Establishing Special Damages

Special damages are usually simple to prove. Save your medical bills and receipts for out-of-pocket expenses such as prescriptions, durable medical equipment, or chiropractic care. Employer and tax records can be helpful to prove your lost wages.

You can establish how much the at-fault party owes for your lost income with a letter from your employer.

The letter should include specific details, such as:

  • Your normal pay rate
  • The total hours of work you missed
  • Your total amount of lost wages caused by your injury

If applicable, your employer should also include lost opportunities for overtime and any paid vacation or sick leave, sometimes called PTO (paid time off), that you used as a direct result of your injury.

You can still claim damages for lost income even if you are self-employed. For example, you can use your tax returns, profit and loss (P&L) statements, and other evidence of lost income after sustaining your injury to prove your financial losses.

For lost or damaged property resulting from the personal injury incident, retain the receipts for the out-of-pocket expenses for necessary repairs or purchase replacement goods.

The Challenge of Proving General Damages

General damages are certainly harder to prove as there might not be concrete evidence of their existence. Insurance companies are naturally suspicious of general damages since they don’t have any method to measure someone’s distress or suffering.

However, general damages are just as crucial to a personal injury claim as special damages. The effects of general damages can be permanent and even more difficult for victims to deal with than special damages.

Testimony from the following people might serve as evidence supporting proof of your losses:

  • Yourself
  • Your treating doctors
  • Your mental healthcare providers
  • Family or friends who knew you before you suffered your injury

Depending on the types of non-economic damages you need to establish in your claim, you can also use your medical records as evidence.

Using other personal injury cases similar to yours as examples is sometimes helpful in receiving reasonable compensation for non-economic damages. For example, your attorney can show what victims of similar accidents and injuries have recently received for their general damages as a starting point for negotiating a settlement with an insurance adjuster.

Maximizing Your Personal Injury Compensation

With an attorney, you have an advocate who can ensure that all of your special and general damages get included in your injury claim. If punitive damages are appropriate, your attorney can also request them on your behalf. They understand what it takes to prove your damages and other ways to maximize compensation.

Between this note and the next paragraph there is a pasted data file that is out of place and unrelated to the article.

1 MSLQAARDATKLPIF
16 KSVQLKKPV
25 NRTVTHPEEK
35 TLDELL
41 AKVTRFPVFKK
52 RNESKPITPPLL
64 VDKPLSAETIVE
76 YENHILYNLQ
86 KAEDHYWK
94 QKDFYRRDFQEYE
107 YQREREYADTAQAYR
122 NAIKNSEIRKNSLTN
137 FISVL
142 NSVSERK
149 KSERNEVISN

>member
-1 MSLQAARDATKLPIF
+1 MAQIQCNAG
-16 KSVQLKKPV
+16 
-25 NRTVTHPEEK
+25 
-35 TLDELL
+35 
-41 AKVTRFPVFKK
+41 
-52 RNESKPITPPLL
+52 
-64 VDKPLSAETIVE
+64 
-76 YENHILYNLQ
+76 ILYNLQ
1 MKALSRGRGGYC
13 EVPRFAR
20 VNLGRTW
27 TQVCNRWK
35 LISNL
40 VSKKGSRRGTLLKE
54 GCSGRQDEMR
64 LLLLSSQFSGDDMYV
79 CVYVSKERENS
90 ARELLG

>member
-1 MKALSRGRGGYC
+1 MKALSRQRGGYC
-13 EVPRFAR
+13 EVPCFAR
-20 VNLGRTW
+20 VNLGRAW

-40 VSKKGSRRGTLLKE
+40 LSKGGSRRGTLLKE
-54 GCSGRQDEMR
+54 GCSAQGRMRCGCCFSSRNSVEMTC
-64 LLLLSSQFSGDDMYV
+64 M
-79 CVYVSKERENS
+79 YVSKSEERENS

The best news is that it costs nothing to meet with a reputable injury lawyer to discuss your injury claim and legal options. Most don’t ask for any payments upfront if you decide to hire them. Instead, they work on contingency fees.

When you hire an injury attorney on a contingency fee basis, you agree to pay them a predetermined percentage of your settlement or court award once you receive it. Under this arrangement, you can get the legal help you need without stressing over how you’ll pay for it.

Start ensuring full and fair compensation for your injuries and damages by speaking with an experienced personal injury attorney today.

Why Hire an Experienced
Attorney Like Ivan Diamond

If you want to recover the maximum compensation that you deserve, you need an experienced personal injury attorney like Ivan Diamond on your side.

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If you want to recover the maximum compensation that you deserve, you need an experienced personal injury attorney like Ivan Diamond on your side.

Someone who understands the tactics insurance companies and opposing lawyers sometimes use to avoid liability and paying settlements.

Insurance adjusters, in particular, know that you’re going through a difficult time. They may try to take advantage by offering you a lowball settlement, hoping you’ll jump at quick money before you talk to a lawyer. Don’t help them out. Instead, let an experienced attorney handle the negotiations.

The same goes for preparing your claim. A skilled, knowledgeable litigator like me understands what facts and arguments are most important to prove your claim to a judge and jury, if it comes to taking a case to trial. I know how to guide my clients through depositions, discovery, and efforts by opposing lawyers to trap them into saying things that might undermine their case.